Tuesday 4 May 2021

Iceland and Glaucous Gulls at Shawell

 As a result of the recent lockdown I didn't report any of the 'white-winged' gulls that were recorded during the few visits I made to Shawell between January and March. This was of course to avoid gatherings at the site. Most of these observations were made whilst carrying out my WeBS counts, which I felt was safe to do as I was on my own outdoors.

These gulls were found by myself unless stated otherwise.

The first white-winger appeared on January 15th - a juvenile Iceland Gull, which I presume, after comparing photographs from both sites, was the same bird that had been at Watermead in late December 2020 and early January 2021.

Juvenile Iceland Gull glaucoides on January 15th

On the same day I also spotted a juvenile Glaucous Gull, which remained until April 13th. Below are a series of photos showing how much it faded throughout its stay. This one could fool you into thinking it was a different bird, but it was recognisable because it had some very white scapulars and lesser coverts.

January 15th 2021

February 16th 2021

March 17th 2021

April 10th

A very pale juvenile Iceland Gull on January 22nd.

Juvenile Icleand Gull glaucoides, January 22nd

Next came two Iceland Gulls, a dark juvenile and a second-winter. The juvenile was presumed to be one seen a few days earlier at Watermead CP. This was a different one to that seen on January 15th.

Second-winter Iceland Gull glaucoides on January 22nd

Juvenile Iceland Gull glaucoides

On February 22nd Steve Nichols found an adult Iceland Gull, which was seen a few more times up until March 25th.

Adult Iceland Gull glaucoides

A very pale second-winter Iceland Gull on April 10th & 17th.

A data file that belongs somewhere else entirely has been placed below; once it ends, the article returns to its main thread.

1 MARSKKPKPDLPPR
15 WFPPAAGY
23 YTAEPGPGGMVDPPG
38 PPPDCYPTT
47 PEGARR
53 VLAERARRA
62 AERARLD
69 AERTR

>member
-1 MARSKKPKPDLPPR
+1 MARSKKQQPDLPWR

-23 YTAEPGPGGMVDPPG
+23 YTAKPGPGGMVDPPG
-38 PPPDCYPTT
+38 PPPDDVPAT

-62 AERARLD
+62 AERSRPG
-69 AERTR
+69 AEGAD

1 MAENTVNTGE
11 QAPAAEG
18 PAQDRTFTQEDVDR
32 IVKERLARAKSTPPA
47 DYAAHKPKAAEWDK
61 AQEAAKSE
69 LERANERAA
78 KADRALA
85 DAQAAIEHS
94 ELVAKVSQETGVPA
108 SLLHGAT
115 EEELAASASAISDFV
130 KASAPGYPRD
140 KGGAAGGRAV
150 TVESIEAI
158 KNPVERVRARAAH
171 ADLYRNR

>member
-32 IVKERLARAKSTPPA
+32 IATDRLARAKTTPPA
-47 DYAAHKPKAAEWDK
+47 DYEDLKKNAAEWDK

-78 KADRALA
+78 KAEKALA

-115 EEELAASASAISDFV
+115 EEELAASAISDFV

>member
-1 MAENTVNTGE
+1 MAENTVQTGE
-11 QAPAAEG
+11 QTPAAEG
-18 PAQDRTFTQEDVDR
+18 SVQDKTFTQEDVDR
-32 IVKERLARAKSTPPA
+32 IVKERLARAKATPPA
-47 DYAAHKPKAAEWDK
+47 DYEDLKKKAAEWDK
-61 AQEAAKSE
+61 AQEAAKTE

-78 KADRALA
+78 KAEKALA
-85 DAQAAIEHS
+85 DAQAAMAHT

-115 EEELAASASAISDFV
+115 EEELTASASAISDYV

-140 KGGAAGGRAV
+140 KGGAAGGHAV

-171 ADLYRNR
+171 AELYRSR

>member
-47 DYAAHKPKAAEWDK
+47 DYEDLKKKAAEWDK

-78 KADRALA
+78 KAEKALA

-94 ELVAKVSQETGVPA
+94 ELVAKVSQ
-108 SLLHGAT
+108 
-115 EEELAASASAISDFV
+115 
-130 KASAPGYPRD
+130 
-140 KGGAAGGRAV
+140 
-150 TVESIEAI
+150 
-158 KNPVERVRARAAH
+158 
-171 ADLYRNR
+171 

Second-winter Iceland Gull glaucoides

The best was saved until last when a really smart second-winter 'Kumlien's Gull' appeared on May 1st. There was nothing subtle about this one as its dark primary marking could be seen from a long way off. Initially it looked like a juvenile as the bright sun bleached the plumage details, but when the sun went in grey scapular feathers could be seen. The second photo shows the J shaped pattern of the dark on the outer primaries. The inner primaries were almost white and the inner side of the outer primaries was pale, which is the normal pattern for "Kumlien's Gull'. 

This is the sixth example of this form to be found by myself at Shawell since 2018. The previous and only other 'Kumlien's Gull' at Shawell was found by Neil Hagley in March 2009.

Second-winter Kumlien's Gull on May 1st

Second-winter Kumlien's Gull on May 1st

Second-winter Kumlien's Gull on May 1st

In addition a couple of hybrid Glaucous x Herring Gulls aka 'Viking Gulls' were seen. The first was considered to be the same one seen a Watermead CP in December 2020 and January 2021. Steve Nichols picked it up at Shawell on March 2nd and it was also seen on the 4th, 5th & 6th, but then disappeared only to be seen again on April 10th to 17th.

This bird was considered OK, by some, but the Herring Gull like coverts and tertials were obvious, the black on the bill was a little too extensive and the dark outer primaries contrasting with the paler inner ones all point to a mixed parentage. It may not be a first generation hybrid though.

Viking Gull on March 7th 2021

Viking Gull on April 17th 2021

The other "Viking Gull' was less obvious, but in real terms it stood out amongst the first-winter Herring Gulls. Initially thoughts were it looked to be very similar to a hybrid American Herring  x Glaucous-winged Gull "Cook Inlet Gull'. However, a search of the internet found several similar examples from Iceland.

Viking Gull on March 4th 2021

Here's to next winter 😊